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Sarah Rose is a policy fellow at the Center for Global Development. Her work, as part of the Center’s US Development Policy Initiative, focuses on US government aid effectiveness. Areas of research and analysis include the policies and operation of the Millennium Challenge Corporation (MCC), the use of evaluation and evidence to inform programming and policy, the implementation of country ownership principles, and the process of transitioning middle income countries from grant assistance to other development instruments.
Previously, Rose worked for the United States Agency for International Development (USAID) in Mozambique as a specialist in strategic information and monitoring and evaluation. She also worked at MCC, focusing on the agency’s evidence-based country selection process. She holds a Masters degree in public policy and a BS in foreign service, both from Georgetown University.
This week, Congress passed the African Growth and Opportunity Act and Millennium Challenge Act Modernization Act (H.R. 3445). Once signed, it will give MCC the long-awaited authority needed to pursue regional programming more effectively.
Tomorrow, USAID Administrator Mark Green heads to Capitol Hill to defend the Trump administration’s FY 2019 foreign assistance budget request. It won’t be easy. Lawmakers have pushed back hard against the drastic cuts to US global development and humanitarian spending proposed by the administration. Here are some specific issues I hope receive attention during tomorrow’s hearing.
After over a year without top political leadership, MCC may soon have a new CEO. Sean Cairncross, the Trump administration’s nominee to take the helm of the agency, has his Senate hearing tomorrow—where we’ll get an early look at his vision for MCC.
One of the biggest questions donors grapple with is how to balance implementing specific projects with building local capacity to execute similar programming in the future. Indeed, this question is central to the conversation—now active at USAID—about how donors can “work themselves out of a job.” One good example of how this can look comes from the Millennium Challenge Corporation’s (MCC) 2005-2010 partnership with Honduras. In this story, a key part of MCC’s legacy is not about what the agency funded but how it funded it.
This week, MCC edged one step closer to securing new authorities that would better position the agency to undertake regional programming. Similar provisions were included in fully five bills in the 114th Congress, but none made it over the finish line. Hopefully 2018 will be the year.
In recent months, USAID has been working diligently to craft its approach to “strategic transitions,” framing the principles it will follow, the benchmarks that will help inform transition decisions, and the programs and tools it can bring to bear. This Thursday, in a public discussion with the agency’s Advisory Committee on Voluntary Foreign Aid (ACVFA), USAID will outline its initial thinking about strategic transitions. Our recent paper, Working Itself Out of a Job: USAID and Smart Strategic Transitions, offers some advice to the agency as it charts the course ahead. Here are the main takeaways.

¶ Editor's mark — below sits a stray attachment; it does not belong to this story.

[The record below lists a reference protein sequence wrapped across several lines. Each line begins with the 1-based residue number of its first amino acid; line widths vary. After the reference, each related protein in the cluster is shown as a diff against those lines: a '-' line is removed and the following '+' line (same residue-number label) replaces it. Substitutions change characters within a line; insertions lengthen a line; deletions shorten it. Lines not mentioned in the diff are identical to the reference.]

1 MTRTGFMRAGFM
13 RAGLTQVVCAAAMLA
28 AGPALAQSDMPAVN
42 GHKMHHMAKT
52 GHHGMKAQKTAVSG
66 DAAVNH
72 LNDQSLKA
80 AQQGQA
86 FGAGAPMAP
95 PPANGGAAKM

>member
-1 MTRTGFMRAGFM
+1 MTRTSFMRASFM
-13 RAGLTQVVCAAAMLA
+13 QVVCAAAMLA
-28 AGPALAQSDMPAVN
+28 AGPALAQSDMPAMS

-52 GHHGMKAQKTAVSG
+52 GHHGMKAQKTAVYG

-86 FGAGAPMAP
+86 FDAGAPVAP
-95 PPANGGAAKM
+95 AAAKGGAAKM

Every December, MCC’s board of directors meets to select the set of countries eligible for MCC’s compact or threshold programs. And each year, before the board meeting, CGD’s US Development Policy Initiative publishes a discussion of the overarching issues expected to impact the decisions alongside its predictions for which countries will be selected. Here’s what to watch for at the upcoming MCC board meeting on December 19.
The Millennium Challenge Corporation (MCC), an independent US foreign assistance agency, was established with broad bipartisan support in January 2004. MCC
has a single objective—reducing poverty through economic growth—which allows it to pursue development objectives in a targeted way. There are
three key pillars that underpin MCC’s model: that policies matter, results matter, and country ownership matters.
In CGD's MCC at Ten papers and briefs, Sarah Rose and Franck Wiebe analyze the three pillars of the MCC's operational model in depth, assessing the MCC's performance and making recommendations for its second decade.
A dozen years since it was set up with a remit to reduce global poverty through economic growth, the US government’s Millennium Challenge Corporation recently revealed a new Strategic Plan. Deputy CEO Nancy Lee joined me on the CGD Podcast to discuss how the new plan responds to a very different development landscape.
The White House delivered an FY2018 budget request, featuring deep spending reductions, to a less-than-receptive Congress early last week. In a series of blog posts, CGD experts sounded off on the proposed cuts to foreign aid and the philosophy that seems to guide them—including the administration’s plans to shutter the Overseas Private Investment Corporation, continued support for the Millennium Challenge Corporation, and the merits and potential downsides of a proposal to shift some security assistance from grants to loans.